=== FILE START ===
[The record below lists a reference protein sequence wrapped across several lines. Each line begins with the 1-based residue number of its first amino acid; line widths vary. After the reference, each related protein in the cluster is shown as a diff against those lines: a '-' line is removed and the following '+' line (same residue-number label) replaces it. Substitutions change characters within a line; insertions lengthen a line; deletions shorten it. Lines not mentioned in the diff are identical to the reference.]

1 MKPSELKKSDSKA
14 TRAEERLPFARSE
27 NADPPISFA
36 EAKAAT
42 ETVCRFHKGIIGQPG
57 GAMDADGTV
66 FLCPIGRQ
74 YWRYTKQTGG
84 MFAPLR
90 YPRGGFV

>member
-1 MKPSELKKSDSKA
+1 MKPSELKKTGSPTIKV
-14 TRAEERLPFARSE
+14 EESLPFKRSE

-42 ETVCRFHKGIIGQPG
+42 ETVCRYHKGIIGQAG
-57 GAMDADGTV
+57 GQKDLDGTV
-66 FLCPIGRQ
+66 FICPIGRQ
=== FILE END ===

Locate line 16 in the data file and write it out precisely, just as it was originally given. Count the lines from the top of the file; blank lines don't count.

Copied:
+14 EESLPFKRSE